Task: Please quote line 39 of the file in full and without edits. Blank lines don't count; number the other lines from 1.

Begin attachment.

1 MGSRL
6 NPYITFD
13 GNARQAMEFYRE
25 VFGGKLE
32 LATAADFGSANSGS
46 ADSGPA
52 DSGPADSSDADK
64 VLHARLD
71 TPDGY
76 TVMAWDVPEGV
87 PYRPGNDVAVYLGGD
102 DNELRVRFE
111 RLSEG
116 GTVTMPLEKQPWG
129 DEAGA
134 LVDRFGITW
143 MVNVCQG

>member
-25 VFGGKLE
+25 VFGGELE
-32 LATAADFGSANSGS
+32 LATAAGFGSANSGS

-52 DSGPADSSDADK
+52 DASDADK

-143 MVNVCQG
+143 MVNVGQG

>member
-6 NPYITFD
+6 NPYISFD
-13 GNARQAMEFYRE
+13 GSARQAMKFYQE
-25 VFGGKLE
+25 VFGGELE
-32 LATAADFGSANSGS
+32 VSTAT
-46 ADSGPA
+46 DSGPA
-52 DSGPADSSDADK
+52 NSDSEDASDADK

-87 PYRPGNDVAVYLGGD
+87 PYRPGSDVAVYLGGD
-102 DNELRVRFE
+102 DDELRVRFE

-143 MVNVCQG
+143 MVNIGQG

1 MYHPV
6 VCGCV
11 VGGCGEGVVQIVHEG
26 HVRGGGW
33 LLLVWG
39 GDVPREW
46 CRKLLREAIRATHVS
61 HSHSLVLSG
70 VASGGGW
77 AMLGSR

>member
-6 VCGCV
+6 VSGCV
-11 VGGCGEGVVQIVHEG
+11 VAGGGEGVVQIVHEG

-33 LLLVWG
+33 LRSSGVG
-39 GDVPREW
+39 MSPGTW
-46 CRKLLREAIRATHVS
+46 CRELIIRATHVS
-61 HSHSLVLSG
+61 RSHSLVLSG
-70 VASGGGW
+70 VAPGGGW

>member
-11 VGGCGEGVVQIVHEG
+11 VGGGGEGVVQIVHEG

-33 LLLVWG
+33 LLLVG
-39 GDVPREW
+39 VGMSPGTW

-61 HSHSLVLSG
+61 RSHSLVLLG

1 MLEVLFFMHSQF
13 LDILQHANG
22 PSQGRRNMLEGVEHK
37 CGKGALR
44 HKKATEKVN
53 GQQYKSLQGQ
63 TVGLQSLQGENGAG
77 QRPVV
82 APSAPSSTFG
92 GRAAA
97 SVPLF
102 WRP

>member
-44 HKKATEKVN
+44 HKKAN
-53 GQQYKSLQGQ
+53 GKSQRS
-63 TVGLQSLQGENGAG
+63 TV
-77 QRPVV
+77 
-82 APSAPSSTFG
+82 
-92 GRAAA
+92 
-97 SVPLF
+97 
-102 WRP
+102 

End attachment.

+52 NSDSEDASDADK